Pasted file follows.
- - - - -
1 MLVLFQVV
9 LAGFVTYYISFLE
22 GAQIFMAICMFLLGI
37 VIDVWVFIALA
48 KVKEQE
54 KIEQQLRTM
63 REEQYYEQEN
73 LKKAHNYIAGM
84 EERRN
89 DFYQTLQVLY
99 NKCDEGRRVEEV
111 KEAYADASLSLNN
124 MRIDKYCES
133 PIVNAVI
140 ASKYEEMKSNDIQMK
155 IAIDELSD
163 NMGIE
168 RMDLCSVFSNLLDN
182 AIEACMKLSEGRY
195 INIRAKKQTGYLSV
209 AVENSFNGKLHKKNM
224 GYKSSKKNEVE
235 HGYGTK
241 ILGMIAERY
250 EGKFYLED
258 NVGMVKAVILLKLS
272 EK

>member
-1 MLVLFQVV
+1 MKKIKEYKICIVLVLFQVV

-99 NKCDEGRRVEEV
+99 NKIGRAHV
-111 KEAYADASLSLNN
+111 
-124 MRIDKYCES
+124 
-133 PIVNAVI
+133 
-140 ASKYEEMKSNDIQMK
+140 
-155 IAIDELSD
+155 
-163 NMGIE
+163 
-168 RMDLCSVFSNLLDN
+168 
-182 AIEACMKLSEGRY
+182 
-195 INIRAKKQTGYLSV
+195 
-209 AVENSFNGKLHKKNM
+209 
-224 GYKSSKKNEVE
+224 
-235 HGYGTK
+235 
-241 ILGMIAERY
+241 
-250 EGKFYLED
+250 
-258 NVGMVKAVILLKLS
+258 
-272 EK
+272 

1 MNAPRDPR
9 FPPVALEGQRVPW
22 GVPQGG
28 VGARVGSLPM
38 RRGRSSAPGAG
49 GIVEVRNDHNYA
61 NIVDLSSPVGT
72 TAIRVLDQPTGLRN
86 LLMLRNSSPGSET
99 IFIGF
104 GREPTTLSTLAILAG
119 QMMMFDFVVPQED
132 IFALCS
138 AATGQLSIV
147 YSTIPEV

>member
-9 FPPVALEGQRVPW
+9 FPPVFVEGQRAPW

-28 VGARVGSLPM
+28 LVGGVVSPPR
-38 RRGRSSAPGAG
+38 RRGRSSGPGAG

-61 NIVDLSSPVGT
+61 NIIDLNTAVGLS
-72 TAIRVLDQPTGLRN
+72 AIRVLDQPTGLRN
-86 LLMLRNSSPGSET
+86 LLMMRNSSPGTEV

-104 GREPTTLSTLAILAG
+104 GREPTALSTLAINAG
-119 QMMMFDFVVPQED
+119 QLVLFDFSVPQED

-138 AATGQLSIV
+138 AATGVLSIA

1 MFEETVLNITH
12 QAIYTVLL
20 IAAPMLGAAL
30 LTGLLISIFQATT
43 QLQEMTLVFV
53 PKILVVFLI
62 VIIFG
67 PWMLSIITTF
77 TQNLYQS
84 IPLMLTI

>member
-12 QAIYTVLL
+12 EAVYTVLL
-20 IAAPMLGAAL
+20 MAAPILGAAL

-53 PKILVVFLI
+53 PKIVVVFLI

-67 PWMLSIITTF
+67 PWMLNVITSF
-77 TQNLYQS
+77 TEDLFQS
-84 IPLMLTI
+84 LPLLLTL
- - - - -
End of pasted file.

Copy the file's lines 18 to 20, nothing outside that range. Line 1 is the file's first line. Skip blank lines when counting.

168 RMDLCSVFSNLLDN
182 AIEACMKLSEGRY
195 INIRAKKQTGYLSV